The test: A LeadBox™ aimed at chiropractors sported 2 different headlines. One simply promised “Free SEO & Marketing Tips,” while the other encouraged visitors to “Discover How Your Practice Can Be #1 on Google.”
The result: “Free SEO & Marketing Tips” performed 26.79% better.
What it tells us: Conventional wisdom holds that your copy should focus not on your product and its features (say, free SEO and marketing tips), but on the benefits to customers (such as ranking #1 on Google). Why didn’t this hold true here?
For one thing, the winning LeadBox™ had the power of “free” on its side. But it may have also better reflected where visitors were in their businesses. The less successful headline may have worked well for visitors who had a goal (ranking higher on Google) but weren’t sure how to accomplish it yet. But if those visitors already knew what they needed to do to achieve their goal—get better at SEO and marketing—the more direct headline likely made a stronger, quicker connection.
6. The Third Form Field’s a Charm
The test: Tom Challan used 2 LeadBox™ variants to give away his lead magnet, How to Crush Your Fear of the Phone. One had just 1 form field, while the other had 3.
The result: The LeadBox™ with 3 form fields performed 120% better.
What it tells us: Most marketers we’ve seen find more success when they take a minimalistic approach to their form fields, so this was a little surprising. Tom’s results are a reminder that even basic principles are worth testing for your audience. (My pet theory about why this test turned out as it did: when a lead magnet is actually about overcoming your fear of the phone, a request for your phone number may have seemed more natural.)
7. No Call to Action, Plenty of Action
The test: Jazz Piano School performed one of the most creative A/B tests I saw this year. One version of their landing page featured a typical call-to-action button . . . while the other version had none. Instead, visitors had to click on the large main image to trigger the LeadBox™.
The result: Dropping your call to action seems pretty crazy, but it paid off: the no-button page performed 35.69% better.
What it tells us: Human curiosity is a powerful thing. In this case, it appears more people were moved to play around with a possibly-interactive-looking image than to respond to an explicit call to action. Especially if you’re in a creative field, it’s worth thinking about how you can add elements of play and discovery to your site. (And being bold enough to run against-the-grain A/B tests if you suspect they’ll pay off.)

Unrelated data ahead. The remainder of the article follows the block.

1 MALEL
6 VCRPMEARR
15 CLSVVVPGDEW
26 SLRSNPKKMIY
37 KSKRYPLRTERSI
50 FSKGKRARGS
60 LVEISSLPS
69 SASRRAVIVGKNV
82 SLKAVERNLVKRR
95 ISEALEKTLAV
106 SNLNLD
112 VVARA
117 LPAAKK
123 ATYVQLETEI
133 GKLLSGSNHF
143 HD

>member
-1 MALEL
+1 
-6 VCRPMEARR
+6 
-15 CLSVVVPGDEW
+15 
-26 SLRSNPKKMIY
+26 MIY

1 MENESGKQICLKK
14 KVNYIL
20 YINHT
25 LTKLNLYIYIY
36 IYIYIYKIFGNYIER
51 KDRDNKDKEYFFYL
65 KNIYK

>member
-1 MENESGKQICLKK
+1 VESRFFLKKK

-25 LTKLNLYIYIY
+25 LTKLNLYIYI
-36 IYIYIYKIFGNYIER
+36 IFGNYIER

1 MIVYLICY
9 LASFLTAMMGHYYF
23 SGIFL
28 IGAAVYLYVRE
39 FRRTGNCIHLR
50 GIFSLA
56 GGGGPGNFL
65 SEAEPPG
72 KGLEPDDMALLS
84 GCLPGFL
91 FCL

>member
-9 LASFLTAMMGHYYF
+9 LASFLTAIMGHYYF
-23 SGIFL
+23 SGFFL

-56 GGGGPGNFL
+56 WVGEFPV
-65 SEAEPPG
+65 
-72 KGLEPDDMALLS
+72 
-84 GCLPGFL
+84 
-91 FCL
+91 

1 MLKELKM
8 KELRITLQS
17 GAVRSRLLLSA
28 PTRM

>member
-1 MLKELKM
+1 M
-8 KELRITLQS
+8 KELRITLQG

8. Quirky Copy
The test: An educational marketer tried 2 different LeadBox™ buttons: one reading “Send Me the List Now,” the other “Why Not … Send It Over.”
The result: The quirky, informal approach worked well here, boosting the opt-in rate 34.79%.
What it tells us: Finding the best voice for your audience is more important than adhering to general copywriting principles. In this case, laidback button text seemed to connect better with the company’s high-school and college-age audience.
9. 1 Word, 129% Conversion-Rate Gain
The test: One headline in this landing page test talked about “Xbox 360 consoles,” while the other variation described them as “Xbox 360 gaming consoles.” That was it.
The result: “Gaming” improved the conversion rate by 129%.
What it tells us: This one’s a bit of a head-scratcher. Personally, I never would have predicted that adding one simple, fairly mundane word to a headline could produce such an impressive improvement—but that’s why A/B testing is eternally interesting. It could be that adding “gaming” added extra clarity, or, as a commenter suggested, that the extra word created a more reader-friendly line break.
10. The Biggest Boost of the Year
The test: A business-software company tested two different landing page backgrounds: an appealing island-vacation scene and a photo of two professionals leaning over a table filled with charts and graphs.
The result: In the most dramatic conversion-rate increase we saw in our community’s split tests this year, the all-business photo improved the opt-in rate 465%.
What it tells us: Pretty images alone aren’t necessarily going to get people to opt in. Your imagery absolutely has to be relevant to what you’re offering—even if that means taking a relatively buttoned-up approach. Otherwise, you risk looking unfocused or less than professional, and your conversion rate could take a huge hit.
Inspired to run some tests of your own this year? We’ve got just the place to start. Before you go, grab a free copy of our new infographic, called “25 Easy A/B Tests to Help Uncover Your Landing-Page Success Formula.”